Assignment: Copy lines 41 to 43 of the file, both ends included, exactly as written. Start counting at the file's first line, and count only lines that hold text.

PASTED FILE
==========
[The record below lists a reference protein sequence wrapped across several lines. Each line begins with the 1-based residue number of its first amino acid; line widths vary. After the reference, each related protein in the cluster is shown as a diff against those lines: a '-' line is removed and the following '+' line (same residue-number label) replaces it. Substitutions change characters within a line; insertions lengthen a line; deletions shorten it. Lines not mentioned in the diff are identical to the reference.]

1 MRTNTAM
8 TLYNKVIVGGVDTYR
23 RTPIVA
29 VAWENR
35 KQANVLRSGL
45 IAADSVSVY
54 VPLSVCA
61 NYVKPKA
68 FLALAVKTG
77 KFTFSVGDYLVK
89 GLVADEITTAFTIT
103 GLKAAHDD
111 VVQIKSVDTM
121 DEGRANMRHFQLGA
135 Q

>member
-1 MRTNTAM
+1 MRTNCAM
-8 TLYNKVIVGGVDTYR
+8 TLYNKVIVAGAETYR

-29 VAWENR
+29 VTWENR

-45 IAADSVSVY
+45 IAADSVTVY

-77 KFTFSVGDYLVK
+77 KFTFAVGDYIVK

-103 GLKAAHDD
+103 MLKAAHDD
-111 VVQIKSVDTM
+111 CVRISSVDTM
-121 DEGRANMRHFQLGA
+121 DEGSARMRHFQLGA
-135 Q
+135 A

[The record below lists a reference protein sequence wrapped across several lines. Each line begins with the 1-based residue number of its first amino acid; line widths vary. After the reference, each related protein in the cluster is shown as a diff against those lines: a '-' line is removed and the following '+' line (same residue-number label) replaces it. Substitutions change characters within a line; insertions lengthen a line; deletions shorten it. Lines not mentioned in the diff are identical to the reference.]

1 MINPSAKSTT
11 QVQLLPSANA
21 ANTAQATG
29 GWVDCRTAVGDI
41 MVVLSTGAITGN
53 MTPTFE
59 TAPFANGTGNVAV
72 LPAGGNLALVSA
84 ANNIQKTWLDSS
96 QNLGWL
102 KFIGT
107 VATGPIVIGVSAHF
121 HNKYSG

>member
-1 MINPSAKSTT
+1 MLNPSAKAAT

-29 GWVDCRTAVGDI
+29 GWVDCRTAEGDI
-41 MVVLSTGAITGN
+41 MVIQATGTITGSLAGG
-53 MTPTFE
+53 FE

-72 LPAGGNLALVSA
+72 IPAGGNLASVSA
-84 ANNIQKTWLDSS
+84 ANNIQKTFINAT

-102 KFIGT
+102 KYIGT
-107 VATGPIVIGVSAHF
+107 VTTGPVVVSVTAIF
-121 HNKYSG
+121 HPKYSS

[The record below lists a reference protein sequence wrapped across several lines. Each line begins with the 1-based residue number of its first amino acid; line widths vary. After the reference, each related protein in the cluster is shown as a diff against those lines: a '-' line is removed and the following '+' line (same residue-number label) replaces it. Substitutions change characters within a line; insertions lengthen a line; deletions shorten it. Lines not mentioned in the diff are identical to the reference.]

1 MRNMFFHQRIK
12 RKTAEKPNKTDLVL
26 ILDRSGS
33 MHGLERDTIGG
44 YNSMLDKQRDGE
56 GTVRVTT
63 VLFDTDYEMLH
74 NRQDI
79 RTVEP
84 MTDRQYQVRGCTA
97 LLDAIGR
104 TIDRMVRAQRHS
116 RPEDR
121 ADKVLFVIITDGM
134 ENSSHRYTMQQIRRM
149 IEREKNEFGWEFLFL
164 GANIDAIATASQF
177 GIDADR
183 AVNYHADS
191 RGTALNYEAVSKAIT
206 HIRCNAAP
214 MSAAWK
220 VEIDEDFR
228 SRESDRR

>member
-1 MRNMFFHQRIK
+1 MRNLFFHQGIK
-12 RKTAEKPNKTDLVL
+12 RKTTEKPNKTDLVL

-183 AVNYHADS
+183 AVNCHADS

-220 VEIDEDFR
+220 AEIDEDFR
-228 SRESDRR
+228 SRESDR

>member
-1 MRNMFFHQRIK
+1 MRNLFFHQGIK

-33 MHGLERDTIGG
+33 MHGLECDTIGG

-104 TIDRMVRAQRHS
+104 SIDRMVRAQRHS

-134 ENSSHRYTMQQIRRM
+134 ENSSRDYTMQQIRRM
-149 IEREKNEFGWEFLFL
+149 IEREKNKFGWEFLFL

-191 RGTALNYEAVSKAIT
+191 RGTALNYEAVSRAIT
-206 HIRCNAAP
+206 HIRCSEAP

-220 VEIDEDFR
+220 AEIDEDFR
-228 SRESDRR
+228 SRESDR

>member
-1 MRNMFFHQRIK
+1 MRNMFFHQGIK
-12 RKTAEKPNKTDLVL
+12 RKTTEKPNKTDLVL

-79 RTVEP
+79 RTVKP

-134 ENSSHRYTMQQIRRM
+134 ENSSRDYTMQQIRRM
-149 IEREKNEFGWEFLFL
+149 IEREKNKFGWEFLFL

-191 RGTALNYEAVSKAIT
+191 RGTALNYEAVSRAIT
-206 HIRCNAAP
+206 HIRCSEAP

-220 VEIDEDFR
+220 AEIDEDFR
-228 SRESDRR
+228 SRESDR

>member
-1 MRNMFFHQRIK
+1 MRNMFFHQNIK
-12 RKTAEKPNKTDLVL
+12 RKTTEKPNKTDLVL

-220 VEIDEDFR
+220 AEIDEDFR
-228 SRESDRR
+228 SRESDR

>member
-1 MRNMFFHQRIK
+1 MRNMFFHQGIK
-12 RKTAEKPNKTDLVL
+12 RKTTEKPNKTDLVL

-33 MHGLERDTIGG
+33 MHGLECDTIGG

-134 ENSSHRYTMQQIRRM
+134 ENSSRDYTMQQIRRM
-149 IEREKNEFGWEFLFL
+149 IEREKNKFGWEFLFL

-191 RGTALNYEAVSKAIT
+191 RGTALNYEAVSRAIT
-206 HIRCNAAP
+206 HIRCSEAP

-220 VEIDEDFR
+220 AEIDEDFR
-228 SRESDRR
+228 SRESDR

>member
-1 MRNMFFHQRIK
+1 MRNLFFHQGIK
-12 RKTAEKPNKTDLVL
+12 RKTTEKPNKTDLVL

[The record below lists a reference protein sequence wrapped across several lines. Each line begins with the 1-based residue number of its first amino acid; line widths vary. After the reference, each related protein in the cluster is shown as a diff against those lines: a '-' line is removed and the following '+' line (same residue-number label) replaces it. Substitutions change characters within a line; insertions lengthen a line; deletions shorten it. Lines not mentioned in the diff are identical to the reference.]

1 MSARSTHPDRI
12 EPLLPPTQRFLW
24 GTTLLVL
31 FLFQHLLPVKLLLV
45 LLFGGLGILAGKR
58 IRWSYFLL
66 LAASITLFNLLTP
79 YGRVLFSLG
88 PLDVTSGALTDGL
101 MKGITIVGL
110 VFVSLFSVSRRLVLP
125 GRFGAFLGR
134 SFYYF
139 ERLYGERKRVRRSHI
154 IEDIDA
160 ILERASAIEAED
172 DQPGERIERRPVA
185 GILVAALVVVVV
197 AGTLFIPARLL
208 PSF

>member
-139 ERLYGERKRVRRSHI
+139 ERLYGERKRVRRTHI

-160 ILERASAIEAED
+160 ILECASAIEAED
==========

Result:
41 MVVLSTGAITGN
53 MTPTFE
59 TAPFANGTGNVAV